Cubs-Cards rivalry sparks in playoffs

By Christopher Loggins

For the first time in baseball history, storied rivals Cubs and Cardinals have met for a postseason series after finishing with two of the MLB’s best records, and I believe Chicago is ready for the big stage.

Coming into the 2015 season, the Cubs were a team on the rise. Although they hadn’t had much success over the last few years, they have since acquired an array of young talent that seem to be the future of the franchise.

I thought the city of Chicago was in for a big surprise, but I didn’t know how quickly the Cubs would take off as a top team. Being that they are a young team, I figured it would take the Cubs a year or two to get where they wanted to be. They play in the same division as the Cardinals and Pirates, two of the top teams in the MLB, and would surely have to go through some hurdles.

The Cubs were in the process of bringing up infielder Kris Bryant, the top prospect in all of baseball, and had upcoming players including Addison Russell, Jorge Soler, Javier Baez, Kyle Schwarber, and many more at the beginning of the season.

The team made one of the biggest acquisitions of the offseason, signing 31-year-old pitcher Jon Lester to a six-year, $155 million deal. It also hired renowned manager Joe Maddon, who left the Rays for the opportunity to manage the Cubs.

The NL Central is home to the top three teams in all of baseball, as the Cardinals finished 100-62 and the Pirates finished 98-64. The Cubs and Pirates played a wild card game to end the season that ended in a 4-0 win for the Cubs. Arrieta came up big again, pitching a complete game and five-hit shutout, setting up a divisional playoff series between Chicago and long-time rival Cardinals.

The Cubs proved all of my theories to be wrong, as they virtually took over the entire major league in 2015. The club ended the regular season with a 97-65 record, the third best record in the majors, giving them their first playoff berth since 2008. Bryant finished his rookie season with a .275 batting average, hitting 26 home runs and driving in 99 runs. He picked up 31 doubles, five triples, 77 walks and 13 stolen bases, and will surely be a top pick for the Rookie of the Year.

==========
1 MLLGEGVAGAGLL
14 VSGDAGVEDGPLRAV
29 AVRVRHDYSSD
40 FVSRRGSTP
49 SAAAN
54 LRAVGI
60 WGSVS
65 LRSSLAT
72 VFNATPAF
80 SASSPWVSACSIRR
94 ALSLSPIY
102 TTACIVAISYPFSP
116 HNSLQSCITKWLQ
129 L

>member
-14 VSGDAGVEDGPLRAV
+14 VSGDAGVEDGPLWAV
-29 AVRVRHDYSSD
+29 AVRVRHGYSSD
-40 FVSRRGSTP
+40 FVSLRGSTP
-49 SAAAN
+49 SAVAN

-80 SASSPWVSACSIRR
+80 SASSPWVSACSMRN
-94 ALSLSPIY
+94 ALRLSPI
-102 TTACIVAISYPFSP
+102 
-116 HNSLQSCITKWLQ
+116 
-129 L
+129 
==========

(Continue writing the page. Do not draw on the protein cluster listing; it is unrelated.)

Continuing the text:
The biggest surprise of the season was the emergence of pitcher Jake Arrieta, who took over as the Cubs’ ace even after the signing of Lester. Arrieta finished the season with a 22-6 record, pitching over 200 innings and posting a whopping ERA of 1.77, becoming a favorite for the Cy Young Award.

It’s hard to believe that although the Cubs-Cardinals rivalry is one of the biggest in all of sports, the two teams had never met in the postseason. Baseball is in for a great series between two of the top teams in the league.

The Cardinals got the series started quickly, beating the Cubs 4-0 in game one as John Lackey pitched over seven innings of shutout baseball. My initial reaction was that the Cubs were riding off of the success of their previous game against the Pirates and hadn’t been in the postseason in seven years. The loss was enough to knock off those postseason jitters they probably had.

Chicago bounced back in game 2 like I figured they would, beating St. Louis 6-3 and tying the series up at a game apiece. The series is gearing up to be one for the books, and I’m excited to see how it plays out.

The MLB playoffs are set to be unpredictable as usual, and the Cubs-Cardinals could be the best series of it all in my opinion. Game three will take place at 5:07 p.m. today at Wrigley Field.